Following my aunt’s passing away last month, we had a small condolence and prayer meeting.
Like all prayer meetings we paid respect to the departed. My aunt smiled: her typical high-cheekboned smile from a recent picture at her grandson’s wedding. Dressed in finery it was a fitting way to remember her: she indeed was a fine woman.
As friends, family, acquaintances poured in, I sat and watched how each one of us is brought together by one life and now one death.
Gentle devotional music played in the background. At some stage there was a murmur of discussion on the music. I couldn’t quite catch it. Then the music stopped altogether. In one clear nasal tone then, one of the women started singing. Hymns to the Lord. Odes. Paeans. There was music at its most raw. No accompaniments. The only accompaniment was devotion and a deep sense of loss.
Following this, some gentlemen added to the music repertoire. And it took me back to the days when we had lavish lunches and dinners with my aunt and uncle. These were the same people who used to be part of those leisurely long evenings followed by sessions of singing. These were the same people who filled the crisp summer evening air with strains of Hindustani classical music, even Hindi film songs that were all time favourites. I had tears in my eyes. This was indeed a fitting tribute to my aunt. She would have loved it. And I am sure somewhere, wherever she was, she was looking down and smiling, just the way she was smiling from her photograph.
The condolence meeting traditionally ends with a visit to the temple. That same temple two blocks away. Previously though, my aunt lived in another house, once again a stone’s throw away from the temple. It was a one-storied traditional house, and my aunt occupied the ground floor. As a young girl, my job was to ensure that my naughty little cousin brother did not run out of the gate to the temple. Even before he could walk almost, he had mastered clambering up the steps of the temple and attacking the ‘prasad’ bowl. Embarrassed I would pick him up and bring him back but the temple priest would smile indulgently knowing half an hour later the ‘prasad’ bowl would be attacked again.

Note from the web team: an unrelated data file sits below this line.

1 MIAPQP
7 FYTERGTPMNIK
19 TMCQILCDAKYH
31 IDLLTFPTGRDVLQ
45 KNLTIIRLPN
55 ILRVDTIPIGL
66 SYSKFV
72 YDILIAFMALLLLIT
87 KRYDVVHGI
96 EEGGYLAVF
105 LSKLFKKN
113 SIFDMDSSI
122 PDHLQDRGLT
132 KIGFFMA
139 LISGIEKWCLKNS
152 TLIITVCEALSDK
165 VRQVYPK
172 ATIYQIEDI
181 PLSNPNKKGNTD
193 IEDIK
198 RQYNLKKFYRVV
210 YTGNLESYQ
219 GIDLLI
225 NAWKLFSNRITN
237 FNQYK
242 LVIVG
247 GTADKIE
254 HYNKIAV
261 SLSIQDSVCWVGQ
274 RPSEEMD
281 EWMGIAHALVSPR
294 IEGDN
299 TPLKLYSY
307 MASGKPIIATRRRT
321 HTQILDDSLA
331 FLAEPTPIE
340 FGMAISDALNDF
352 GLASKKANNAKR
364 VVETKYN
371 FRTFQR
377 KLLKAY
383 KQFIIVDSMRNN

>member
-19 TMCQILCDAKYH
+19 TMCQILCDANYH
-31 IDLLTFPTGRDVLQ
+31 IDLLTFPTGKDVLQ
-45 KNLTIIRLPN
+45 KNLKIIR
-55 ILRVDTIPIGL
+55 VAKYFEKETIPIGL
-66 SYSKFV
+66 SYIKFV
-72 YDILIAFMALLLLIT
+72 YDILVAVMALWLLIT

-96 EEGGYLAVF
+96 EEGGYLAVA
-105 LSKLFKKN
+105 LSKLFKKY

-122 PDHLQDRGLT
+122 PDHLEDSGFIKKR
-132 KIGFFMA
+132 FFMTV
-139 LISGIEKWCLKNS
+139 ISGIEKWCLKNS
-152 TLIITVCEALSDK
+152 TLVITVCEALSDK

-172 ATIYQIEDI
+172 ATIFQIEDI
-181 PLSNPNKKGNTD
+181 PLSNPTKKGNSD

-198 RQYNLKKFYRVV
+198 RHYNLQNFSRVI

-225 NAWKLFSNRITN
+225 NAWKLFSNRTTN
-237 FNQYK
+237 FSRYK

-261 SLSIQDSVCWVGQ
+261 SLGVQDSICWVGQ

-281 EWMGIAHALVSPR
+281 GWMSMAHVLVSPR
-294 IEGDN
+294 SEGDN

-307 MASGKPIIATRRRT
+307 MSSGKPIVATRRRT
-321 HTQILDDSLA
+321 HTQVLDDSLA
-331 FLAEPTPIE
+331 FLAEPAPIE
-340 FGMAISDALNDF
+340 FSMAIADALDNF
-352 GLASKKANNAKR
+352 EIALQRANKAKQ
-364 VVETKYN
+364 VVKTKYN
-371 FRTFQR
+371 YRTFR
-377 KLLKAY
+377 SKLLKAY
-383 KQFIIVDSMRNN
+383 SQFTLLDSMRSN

The visit to the temple brought back all those memories. As we came out I turned to see if the old place where my aunt stayed had been replaced by one of the fancy glass and chrome high rises so typical of today.
Lo and behold! Like a page out of history the old house stood as it was. And the past came flooding back to me.
We gingerly knocked on the door to see who lived there now. It was the actual owner, an old lady who had moved in there. She knew my aunt, knew she had passed away and smiled genially welcoming us in.
Like a flashback in a movie, the house came alive for me. Sounds of laughter from my cousins filled the hallway. I saw my little cousins (now parents themselves) as toddlers. As I stepped into the kitchen smells of my aunt’s cooking wafted in my memories.
Those huge long lunches that all of us as young cousins had shared over loud jokes and chuckles of laughter, invariably ending up with someone coughing and spluttering out their food. My aunt’s best pickle. My older aunt’s best pickle. I could almost taste it. And then I wandered into the central area where I spent quiet afternoons daydreaming. And walked out into the backyard. The mulberry tree where I had picked juicy berries out of boredom had gone. But in my mind, those were vivid memories that suddenly came to life. So alive I could reach out and pluck them.
And then it was gone. All gone. Gone with my aunt. Sobering up, I stepped out of that house into the present.
In clear light of day, I realize that my aunt left behind a bereaved lot. And each of us reflected on what she left behind as a family legacy – a family culture so to speak, knowing full well that each of us bears the responsibility of carrying that forward. The gentleness, the grace, the non-judgmental nature –everything that my aunt embodied and so much that we struggle to even emulate.
And we parted with silent goodbyes, in a pensive mood, having gone back years in our lives in those couple of hours.
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